Lecture 14  01/06  Spare slot Return of assignment 3. Final disucssion. 





Lecture notes, slides and other reading material will be provided or linked to this page on an ongoing basis.
General on philosophical logic
On generic modal logics:
On epistemic logics, dynamic epistemic logics, logics of belief and belief revision:
On temporal logics:
On logics for ability, actions, agency and STIT:
On deontic logics:
On firstorder modal ogics:
List of exercises will be provided on a weekly basis, usually taken from the lecture notes and handouts. Students are advised to do as many exercises on each topic as they need to master it. Solutions or hints to some selected exercises will be provided and will be discussed in the discussion time before and during the lectures.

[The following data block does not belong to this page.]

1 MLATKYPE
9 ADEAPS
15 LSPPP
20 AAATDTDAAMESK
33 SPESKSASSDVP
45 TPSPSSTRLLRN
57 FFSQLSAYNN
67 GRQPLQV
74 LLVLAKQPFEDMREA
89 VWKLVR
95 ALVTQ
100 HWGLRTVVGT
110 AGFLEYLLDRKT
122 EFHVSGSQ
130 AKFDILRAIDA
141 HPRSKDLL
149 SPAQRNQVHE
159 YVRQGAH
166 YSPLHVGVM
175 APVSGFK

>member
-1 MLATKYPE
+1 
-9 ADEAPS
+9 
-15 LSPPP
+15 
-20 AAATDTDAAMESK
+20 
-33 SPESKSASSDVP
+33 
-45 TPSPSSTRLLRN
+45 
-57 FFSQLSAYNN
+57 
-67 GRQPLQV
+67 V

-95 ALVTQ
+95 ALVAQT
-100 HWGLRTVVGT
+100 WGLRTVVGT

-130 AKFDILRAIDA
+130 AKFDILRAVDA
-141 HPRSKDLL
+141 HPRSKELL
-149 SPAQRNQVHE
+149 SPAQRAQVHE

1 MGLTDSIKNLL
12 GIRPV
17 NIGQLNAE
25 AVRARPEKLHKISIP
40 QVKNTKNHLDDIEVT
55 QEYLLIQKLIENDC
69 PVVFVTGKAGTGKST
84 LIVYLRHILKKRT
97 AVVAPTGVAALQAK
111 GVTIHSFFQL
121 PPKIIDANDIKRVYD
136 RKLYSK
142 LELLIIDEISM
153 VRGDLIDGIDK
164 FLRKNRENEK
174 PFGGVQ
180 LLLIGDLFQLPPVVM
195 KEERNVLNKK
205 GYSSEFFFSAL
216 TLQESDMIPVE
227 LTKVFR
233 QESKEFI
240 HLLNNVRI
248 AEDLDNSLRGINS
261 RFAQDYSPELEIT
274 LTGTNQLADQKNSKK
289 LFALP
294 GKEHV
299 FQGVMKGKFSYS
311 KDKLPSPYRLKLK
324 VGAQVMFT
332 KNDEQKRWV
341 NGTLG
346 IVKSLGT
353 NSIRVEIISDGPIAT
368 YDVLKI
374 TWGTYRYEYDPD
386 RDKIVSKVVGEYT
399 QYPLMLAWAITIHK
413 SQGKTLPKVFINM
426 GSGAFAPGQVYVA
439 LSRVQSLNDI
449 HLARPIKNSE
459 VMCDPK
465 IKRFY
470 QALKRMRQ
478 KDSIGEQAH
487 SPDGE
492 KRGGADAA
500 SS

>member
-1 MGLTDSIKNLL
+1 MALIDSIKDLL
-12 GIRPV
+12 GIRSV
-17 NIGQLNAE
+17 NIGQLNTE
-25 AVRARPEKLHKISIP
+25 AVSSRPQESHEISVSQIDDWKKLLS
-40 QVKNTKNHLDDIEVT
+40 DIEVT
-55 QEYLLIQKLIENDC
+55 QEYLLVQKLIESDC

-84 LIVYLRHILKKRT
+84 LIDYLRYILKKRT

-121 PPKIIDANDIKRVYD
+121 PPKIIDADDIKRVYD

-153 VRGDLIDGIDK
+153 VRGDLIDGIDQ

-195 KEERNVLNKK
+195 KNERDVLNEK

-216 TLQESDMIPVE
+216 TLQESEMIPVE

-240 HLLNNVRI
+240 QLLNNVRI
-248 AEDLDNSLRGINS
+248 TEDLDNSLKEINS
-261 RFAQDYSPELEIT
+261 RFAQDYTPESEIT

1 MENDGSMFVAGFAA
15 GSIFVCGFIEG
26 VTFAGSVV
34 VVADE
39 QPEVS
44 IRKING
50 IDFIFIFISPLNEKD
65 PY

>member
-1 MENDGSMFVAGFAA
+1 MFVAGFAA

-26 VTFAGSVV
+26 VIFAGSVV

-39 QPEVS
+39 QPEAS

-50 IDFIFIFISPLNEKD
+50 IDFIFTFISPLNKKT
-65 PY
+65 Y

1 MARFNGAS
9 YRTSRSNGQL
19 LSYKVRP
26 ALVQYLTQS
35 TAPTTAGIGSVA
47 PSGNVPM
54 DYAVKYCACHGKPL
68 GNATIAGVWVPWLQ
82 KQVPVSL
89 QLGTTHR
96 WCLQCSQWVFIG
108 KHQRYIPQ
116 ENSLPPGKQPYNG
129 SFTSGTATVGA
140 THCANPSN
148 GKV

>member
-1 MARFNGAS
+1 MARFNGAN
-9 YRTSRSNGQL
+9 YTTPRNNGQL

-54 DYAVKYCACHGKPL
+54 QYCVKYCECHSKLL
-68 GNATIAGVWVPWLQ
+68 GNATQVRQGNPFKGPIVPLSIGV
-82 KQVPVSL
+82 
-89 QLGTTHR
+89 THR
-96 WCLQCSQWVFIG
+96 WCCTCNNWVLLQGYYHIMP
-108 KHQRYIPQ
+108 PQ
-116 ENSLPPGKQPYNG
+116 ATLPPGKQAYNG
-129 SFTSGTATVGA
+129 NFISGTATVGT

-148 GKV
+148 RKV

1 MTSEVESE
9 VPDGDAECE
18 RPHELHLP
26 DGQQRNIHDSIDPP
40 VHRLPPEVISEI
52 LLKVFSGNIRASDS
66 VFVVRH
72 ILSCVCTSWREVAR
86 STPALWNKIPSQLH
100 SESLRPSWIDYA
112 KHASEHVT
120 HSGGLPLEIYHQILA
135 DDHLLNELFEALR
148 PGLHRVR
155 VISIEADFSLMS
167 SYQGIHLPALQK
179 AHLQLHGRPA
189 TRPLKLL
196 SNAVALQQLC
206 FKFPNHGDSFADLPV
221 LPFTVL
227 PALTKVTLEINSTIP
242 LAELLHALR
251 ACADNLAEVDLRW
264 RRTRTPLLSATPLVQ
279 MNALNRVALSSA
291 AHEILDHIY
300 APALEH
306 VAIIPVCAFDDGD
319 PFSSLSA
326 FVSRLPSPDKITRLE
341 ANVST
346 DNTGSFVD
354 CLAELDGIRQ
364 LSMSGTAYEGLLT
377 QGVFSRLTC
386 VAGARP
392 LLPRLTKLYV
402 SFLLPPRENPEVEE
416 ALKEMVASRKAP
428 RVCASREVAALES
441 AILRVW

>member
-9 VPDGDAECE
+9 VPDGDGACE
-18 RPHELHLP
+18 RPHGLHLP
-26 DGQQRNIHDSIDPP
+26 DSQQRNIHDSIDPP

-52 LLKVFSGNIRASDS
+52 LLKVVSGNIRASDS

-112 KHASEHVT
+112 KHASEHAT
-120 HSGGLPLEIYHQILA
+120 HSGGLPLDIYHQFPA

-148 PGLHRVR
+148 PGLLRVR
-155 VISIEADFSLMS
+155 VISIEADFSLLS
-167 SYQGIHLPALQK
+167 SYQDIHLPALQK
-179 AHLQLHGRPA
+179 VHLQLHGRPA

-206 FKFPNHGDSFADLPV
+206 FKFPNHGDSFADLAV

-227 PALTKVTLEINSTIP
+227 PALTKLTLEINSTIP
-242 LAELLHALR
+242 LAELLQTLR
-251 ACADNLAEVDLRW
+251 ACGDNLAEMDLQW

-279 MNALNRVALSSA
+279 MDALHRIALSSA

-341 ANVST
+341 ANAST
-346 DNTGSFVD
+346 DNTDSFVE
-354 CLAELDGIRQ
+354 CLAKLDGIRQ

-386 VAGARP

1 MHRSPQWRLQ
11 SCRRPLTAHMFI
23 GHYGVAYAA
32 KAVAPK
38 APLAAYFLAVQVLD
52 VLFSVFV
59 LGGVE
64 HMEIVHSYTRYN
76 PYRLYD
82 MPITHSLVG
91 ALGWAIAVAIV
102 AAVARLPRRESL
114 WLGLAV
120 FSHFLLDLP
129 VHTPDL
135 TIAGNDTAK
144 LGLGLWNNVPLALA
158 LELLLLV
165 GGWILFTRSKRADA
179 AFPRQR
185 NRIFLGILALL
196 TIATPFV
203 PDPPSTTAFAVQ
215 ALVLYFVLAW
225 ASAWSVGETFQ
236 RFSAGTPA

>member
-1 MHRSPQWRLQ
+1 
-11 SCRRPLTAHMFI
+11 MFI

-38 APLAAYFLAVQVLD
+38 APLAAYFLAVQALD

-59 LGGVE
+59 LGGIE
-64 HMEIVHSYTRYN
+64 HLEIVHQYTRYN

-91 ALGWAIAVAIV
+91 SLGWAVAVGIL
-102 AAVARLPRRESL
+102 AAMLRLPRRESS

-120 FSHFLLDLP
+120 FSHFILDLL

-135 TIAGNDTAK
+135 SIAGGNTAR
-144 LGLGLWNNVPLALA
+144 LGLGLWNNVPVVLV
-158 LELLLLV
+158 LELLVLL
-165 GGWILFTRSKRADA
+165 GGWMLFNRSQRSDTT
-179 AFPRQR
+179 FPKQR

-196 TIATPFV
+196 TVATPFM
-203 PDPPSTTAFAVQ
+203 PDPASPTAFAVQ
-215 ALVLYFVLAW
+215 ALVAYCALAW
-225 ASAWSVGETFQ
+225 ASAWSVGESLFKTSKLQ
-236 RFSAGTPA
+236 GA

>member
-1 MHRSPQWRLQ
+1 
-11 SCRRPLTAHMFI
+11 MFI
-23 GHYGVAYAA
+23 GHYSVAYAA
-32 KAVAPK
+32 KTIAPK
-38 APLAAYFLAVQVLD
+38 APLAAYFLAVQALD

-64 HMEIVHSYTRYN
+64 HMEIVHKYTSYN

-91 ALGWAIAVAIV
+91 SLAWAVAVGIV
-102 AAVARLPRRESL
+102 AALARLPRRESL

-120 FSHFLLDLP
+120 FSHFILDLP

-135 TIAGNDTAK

There will be 3 mandatory written assignments during the course, each consisting of a set of exercises. The assignments will be provided about 2 weeks before the submission deadline. Students must do these exercises individually and prepare written reports with their solutions.
The assignments will be checked and corrected by the lecturer and the teaching assistant, then returned to the students for feedback, and then returned back to the lecturer. The average of the assignments grades will form the final grade.
If you have any queries on the information above, talk to me or send me an email.